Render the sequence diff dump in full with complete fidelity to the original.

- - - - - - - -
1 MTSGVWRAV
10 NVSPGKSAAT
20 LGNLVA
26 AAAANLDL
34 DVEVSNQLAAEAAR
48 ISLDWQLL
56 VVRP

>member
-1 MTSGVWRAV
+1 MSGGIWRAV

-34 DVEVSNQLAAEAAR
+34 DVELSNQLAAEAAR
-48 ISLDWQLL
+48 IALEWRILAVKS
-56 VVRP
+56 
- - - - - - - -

1 MTSGVWRAV
10 NVSPGKSAAT
20 LGNLVA
26 AAAANLDL
34 DVEVSNQLAAEAAR
48 ISLDWQLL
56 VVRP

>member
-1 MTSGVWRAV
+1 MSGGIWRAV

-34 DVEVSNQLAAEAAR
+34 DVELSNQLAAEAAR
-48 ISLDWQLL
+48 IALEWRILAVKS
-56 VVRP
+56 